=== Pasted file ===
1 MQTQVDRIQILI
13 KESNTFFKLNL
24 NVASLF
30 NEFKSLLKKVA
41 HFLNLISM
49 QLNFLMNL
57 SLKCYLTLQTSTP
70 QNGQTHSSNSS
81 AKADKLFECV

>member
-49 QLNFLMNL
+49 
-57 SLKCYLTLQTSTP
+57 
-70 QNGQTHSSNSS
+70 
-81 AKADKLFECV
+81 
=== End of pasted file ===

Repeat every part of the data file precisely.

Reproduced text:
1 MQTQVDRIQILI
13 KESNTFFKLNL
24 NVASLF
30 NEFKSLLKKVA
41 HFLNLISM
49 QLNFLMNL
57 SLKCYLTLQTSTP
70 QNGQTHSSNSS
81 AKADKLFECV

>member
-49 QLNFLMNL
+49 
-57 SLKCYLTLQTSTP
+57 
-70 QNGQTHSSNSS
+70 
-81 AKADKLFECV
+81 